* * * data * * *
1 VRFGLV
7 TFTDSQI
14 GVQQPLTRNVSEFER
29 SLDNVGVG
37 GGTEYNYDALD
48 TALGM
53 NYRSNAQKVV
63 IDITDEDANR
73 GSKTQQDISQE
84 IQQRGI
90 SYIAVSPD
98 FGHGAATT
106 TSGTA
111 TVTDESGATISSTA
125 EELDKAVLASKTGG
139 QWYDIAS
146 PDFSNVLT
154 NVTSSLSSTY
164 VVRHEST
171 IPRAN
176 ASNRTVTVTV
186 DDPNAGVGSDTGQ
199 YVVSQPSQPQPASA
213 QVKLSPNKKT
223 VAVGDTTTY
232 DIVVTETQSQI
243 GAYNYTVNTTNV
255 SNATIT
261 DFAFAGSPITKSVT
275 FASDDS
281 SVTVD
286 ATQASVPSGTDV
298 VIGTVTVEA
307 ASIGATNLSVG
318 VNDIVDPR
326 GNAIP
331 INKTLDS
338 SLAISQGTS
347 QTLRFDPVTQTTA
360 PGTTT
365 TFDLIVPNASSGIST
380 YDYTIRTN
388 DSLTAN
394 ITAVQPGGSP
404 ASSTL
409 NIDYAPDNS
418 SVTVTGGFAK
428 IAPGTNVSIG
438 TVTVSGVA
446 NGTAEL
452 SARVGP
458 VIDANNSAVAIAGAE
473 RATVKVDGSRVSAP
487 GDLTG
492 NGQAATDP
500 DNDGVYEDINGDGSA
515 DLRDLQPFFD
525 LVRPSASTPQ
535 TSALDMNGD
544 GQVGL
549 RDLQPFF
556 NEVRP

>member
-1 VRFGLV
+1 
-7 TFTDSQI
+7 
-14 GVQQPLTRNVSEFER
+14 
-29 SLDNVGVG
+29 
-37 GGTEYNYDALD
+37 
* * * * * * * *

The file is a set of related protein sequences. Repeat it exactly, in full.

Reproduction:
1 VRFGLV
7 TFTDSQI
14 GVQQPLTRNVSEFER
29 SLDNVGVG
37 GGTEYNYDALD
48 TALGM
53 NYRSNAQKVV
63 IDITDEDANR
73 GSKTQQDISQE
84 IQQRGI
90 SYIAVSPD
98 FGHGAATT
106 TSGTA
111 TVTDESGATISSTA
125 EELDKAVLASKTGG
139 QWYDIAS
146 PDFSNVLT
154 NVTSSLSSTY
164 VVRHEST
171 IPRAN
176 ASNRTVTVTV
186 DDPNAGVGSDTGQ
199 YVVSQPSQPQPASA
213 QVKLSPNKKT
223 VAVGDTTTY
232 DIVVTETQSQI
243 GAYNYTVNTTNV
255 SNATIT
261 DFAFAGSPITKSVT
275 FASDDS
281 SVTVD
286 ATQASVPSGTDV
298 VIGTVTVEA
307 ASIGATNLSVG
318 VNDIVDPR
326 GNAIP
331 INKTLDS
338 SLAISQGTS
347 QTLRFDPVTQTTA
360 PGTTT
365 TFDLIVPNASSGIST
380 YDYTIRTN
388 DSLTAN
394 ITAVQPGGSP
404 ASSTL
409 NIDYAPDNS
418 SVTVTGGFAK
428 IAPGTNVSIG
438 TVTVSGVA
446 NGTAEL
452 SARVGP
458 VIDANNSAVAIAGAE
473 RATVKVDGSRVSAP
487 GDLTG
492 NGQAATDP
500 DNDGVYEDINGDGSA
515 DLRDLQPFFD
525 LVRPSASTPQ
535 TSALDMNGD
544 GQVGL
549 RDLQPFF
556 NEVRP

>member
-1 VRFGLV
+1 
-7 TFTDSQI
+7 
-14 GVQQPLTRNVSEFER
+14 
-29 SLDNVGVG
+29 
-37 GGTEYNYDALD
+37 